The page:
Schottenheimer joins other former NFL head coaches in the league like Jim Fassel (Las Vegas), Dennis Green (Sacramento) and Jerry Glanville (Hartford). The Destroyers are the remnants of the Florida Tuskers franchise that played in Orlando the last two seasons.

The Destroyers will play in the Virginia Beach Sportsplex, a 6,000-seat stadium where another 12,000 seats will be added to lift the capacity to 18,000. Depending on the support of the fans in Newport News-Norfolk-Virginia Beach-Suffolk–Hampton-Portsmouth-Chesapeake, another 5,000 seats could be added in the end zones.

The Norfolk-Hampton metro area has 1.6 million people, ranking it 36th in the country. It’s the third largest market in the UFL – behind Sacramento and Las Vegas and ahead of Hartford and Omaha – and it’s bigger than five markets that have NFL franchises – Nashville, Jacksonville, New Orleans, Buffalo and Green Bay. It’s similar in size to Indianapolis and Charlotte, both with NFL teams.

Whether the Destroyers will develop enough of a following to fill the seats and the UFL can survive while continuing to lose millions of dollars, remains to be seen.

But Martin Edward Schottenheimer was willing to take the gamble.

“I checked with a couple of people who had been around the league; I nosed around to see what the quality of play was and the handful of people I talked to, they thought it was pretty competitive,” Schottenheimer said. “I looked at it, and I said, ‘What is the downside of it?’ There is no downside of it, in my point of view.

“I can’t tell you how excited I am for this opportunity. I think it’s a terrific situation. The only game we have to win is the opener. After that, you just have to win one game. This is so much fun.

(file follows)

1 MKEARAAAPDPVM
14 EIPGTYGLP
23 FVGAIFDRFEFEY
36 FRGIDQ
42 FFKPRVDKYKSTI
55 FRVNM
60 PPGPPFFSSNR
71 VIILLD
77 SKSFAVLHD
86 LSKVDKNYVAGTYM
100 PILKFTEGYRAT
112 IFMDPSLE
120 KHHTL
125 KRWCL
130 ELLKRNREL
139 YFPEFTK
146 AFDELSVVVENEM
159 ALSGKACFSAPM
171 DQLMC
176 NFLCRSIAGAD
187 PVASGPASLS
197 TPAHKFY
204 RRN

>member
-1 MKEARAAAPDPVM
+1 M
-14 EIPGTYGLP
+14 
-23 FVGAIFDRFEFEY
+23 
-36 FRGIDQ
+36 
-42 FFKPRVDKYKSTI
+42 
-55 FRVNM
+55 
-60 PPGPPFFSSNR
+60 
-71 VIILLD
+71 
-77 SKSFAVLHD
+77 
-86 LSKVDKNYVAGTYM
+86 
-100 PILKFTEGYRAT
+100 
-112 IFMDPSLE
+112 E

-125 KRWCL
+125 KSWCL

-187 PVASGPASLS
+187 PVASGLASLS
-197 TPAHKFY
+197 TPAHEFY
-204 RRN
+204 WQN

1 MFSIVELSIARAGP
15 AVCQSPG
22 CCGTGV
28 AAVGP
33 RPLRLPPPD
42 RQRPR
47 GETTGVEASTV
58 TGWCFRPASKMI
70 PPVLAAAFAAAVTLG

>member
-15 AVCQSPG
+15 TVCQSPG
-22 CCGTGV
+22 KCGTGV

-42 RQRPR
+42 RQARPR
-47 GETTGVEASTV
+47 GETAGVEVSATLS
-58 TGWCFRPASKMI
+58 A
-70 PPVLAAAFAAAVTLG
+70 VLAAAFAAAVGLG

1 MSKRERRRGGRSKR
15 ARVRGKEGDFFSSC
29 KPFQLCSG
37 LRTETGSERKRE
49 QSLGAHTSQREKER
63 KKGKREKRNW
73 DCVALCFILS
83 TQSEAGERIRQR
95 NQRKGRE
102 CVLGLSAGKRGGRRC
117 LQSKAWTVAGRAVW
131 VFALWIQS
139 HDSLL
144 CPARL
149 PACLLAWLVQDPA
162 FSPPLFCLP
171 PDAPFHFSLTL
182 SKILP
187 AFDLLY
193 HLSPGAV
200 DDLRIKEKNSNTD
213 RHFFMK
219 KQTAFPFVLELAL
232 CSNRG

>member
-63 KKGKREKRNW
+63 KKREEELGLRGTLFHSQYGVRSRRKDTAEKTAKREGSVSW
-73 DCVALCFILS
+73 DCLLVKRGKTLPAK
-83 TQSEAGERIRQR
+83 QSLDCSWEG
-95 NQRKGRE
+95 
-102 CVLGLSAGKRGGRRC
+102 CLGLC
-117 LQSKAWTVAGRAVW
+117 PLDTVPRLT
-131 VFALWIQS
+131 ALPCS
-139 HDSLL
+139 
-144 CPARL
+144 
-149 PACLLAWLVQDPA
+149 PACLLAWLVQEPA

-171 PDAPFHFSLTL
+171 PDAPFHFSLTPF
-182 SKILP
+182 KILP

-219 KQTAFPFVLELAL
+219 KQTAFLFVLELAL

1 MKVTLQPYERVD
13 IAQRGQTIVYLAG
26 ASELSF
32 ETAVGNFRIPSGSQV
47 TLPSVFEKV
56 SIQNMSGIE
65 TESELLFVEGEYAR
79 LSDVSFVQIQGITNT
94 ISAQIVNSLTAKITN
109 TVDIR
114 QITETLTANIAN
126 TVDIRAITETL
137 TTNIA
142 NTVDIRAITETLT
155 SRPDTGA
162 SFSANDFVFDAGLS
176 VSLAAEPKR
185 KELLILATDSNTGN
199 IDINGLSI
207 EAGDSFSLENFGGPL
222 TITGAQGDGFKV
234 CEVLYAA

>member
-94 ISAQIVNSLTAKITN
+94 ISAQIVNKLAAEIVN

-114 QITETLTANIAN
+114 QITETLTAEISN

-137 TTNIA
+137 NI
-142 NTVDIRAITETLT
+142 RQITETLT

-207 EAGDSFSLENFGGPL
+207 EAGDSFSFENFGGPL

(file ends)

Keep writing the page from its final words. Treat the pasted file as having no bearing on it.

“I can’t remember a Christmas that was better than this.”


5 Responses to “A Surprising Return … Thursday Cup O’Chiefs”

  • March 24, 2011  - Chiefs fan in VA Beach says:

    I live in the area and knowing there may not be any Chiefs football this fall, the next best thing would have to be a Marty Schottenheimer-coached team right in my backyard. Right on…


  • March 24, 2011  - Mike says:

    Good luck, Marty. You’re the man!!!


  • March 24, 2011  - Free Boone County MO says:

    Good news! I wish Marty the best. It actually sounds like a good situation — get back to the roots of what you really enjoy without the tremendous pressure & time constraints (although I’m sure Marty will tell you that he’ll work just as hard…he always knows what to say!!!).


  • March 24, 2011  - Chiefs1799 says:

    Can we get a ufl team in Kc


  • March 24, 2011  - Kenneth says:

    Pony up the $$$, supposedly all it takes is $10M to buy a UFL franchise.